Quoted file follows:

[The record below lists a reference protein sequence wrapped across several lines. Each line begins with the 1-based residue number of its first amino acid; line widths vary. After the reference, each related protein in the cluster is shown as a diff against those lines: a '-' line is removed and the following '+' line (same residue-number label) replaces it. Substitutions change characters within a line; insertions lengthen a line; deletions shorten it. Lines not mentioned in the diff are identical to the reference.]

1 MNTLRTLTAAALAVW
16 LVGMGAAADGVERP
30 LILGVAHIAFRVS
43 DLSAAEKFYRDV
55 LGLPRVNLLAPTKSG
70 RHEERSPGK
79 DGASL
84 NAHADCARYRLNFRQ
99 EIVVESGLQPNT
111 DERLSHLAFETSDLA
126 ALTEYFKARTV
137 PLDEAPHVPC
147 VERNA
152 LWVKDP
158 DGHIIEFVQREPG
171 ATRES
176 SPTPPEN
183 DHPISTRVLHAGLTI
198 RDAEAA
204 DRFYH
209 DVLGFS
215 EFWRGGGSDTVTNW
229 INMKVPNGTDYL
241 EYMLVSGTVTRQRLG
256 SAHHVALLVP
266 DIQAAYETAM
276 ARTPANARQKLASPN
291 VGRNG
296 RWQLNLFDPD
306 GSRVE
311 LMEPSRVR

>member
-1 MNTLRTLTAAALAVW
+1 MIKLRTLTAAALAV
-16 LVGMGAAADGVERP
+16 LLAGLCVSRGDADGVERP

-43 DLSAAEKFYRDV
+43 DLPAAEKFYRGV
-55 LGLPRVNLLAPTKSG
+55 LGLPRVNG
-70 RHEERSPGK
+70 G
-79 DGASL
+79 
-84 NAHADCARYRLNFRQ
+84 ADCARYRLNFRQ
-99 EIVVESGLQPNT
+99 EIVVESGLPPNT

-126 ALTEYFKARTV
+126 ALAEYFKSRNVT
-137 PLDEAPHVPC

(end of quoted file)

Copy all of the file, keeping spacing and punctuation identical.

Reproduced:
[The record below lists a reference protein sequence wrapped across several lines. Each line begins with the 1-based residue number of its first amino acid; line widths vary. After the reference, each related protein in the cluster is shown as a diff against those lines: a '-' line is removed and the following '+' line (same residue-number label) replaces it. Substitutions change characters within a line; insertions lengthen a line; deletions shorten it. Lines not mentioned in the diff are identical to the reference.]

1 MNTLRTLTAAALAVW
16 LVGMGAAADGVERP
30 LILGVAHIAFRVS
43 DLSAAEKFYRDV
55 LGLPRVNLLAPTKSG
70 RHEERSPGK
79 DGASL
84 NAHADCARYRLNFRQ
99 EIVVESGLQPNT
111 DERLSHLAFETSDLA
126 ALTEYFKARTV
137 PLDEAPHVPC
147 VERNA
152 LWVKDP
158 DGHIIEFVQREPG
171 ATRES
176 SPTPPEN
183 DHPISTRVLHAGLTI
198 RDAEAA
204 DRFYH
209 DVLGFS
215 EFWRGGGSDTVTNW
229 INMKVPNGTDYL
241 EYMLVSGTVTRQRLG
256 SAHHVALLVP
266 DIQAAYETAM
276 ARTPANARQKLASPN
291 VGRNG
296 RWQLNLFDPD
306 GSRVE
311 LMEPSRVR

>member
-1 MNTLRTLTAAALAVW
+1 MIKLRTLTAAALAV
-16 LVGMGAAADGVERP
+16 LLAGLCVSRGDADGVERP

-43 DLSAAEKFYRDV
+43 DLPAAEKFYRGV
-55 LGLPRVNLLAPTKSG
+55 LGLPRVNG
-70 RHEERSPGK
+70 G
-79 DGASL
+79 
-84 NAHADCARYRLNFRQ
+84 ADCARYRLNFRQ
-99 EIVVESGLQPNT
+99 EIVVESGLPPNT

-126 ALTEYFKARTV
+126 ALAEYFKSRNVT
-137 PLDEAPHVPC